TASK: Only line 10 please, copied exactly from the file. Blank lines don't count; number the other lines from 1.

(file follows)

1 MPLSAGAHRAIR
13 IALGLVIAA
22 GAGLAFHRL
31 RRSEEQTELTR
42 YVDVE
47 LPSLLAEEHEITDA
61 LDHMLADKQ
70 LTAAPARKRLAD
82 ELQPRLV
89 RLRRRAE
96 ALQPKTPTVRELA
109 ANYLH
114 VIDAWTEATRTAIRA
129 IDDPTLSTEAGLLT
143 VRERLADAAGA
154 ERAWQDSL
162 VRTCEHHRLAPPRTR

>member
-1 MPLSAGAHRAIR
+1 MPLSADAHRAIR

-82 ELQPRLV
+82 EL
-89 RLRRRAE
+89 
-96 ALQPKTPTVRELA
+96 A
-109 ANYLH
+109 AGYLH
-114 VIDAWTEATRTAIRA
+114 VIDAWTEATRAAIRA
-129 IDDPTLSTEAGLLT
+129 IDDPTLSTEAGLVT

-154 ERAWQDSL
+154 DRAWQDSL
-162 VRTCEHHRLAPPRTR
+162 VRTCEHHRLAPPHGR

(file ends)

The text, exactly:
89 RLRRRAE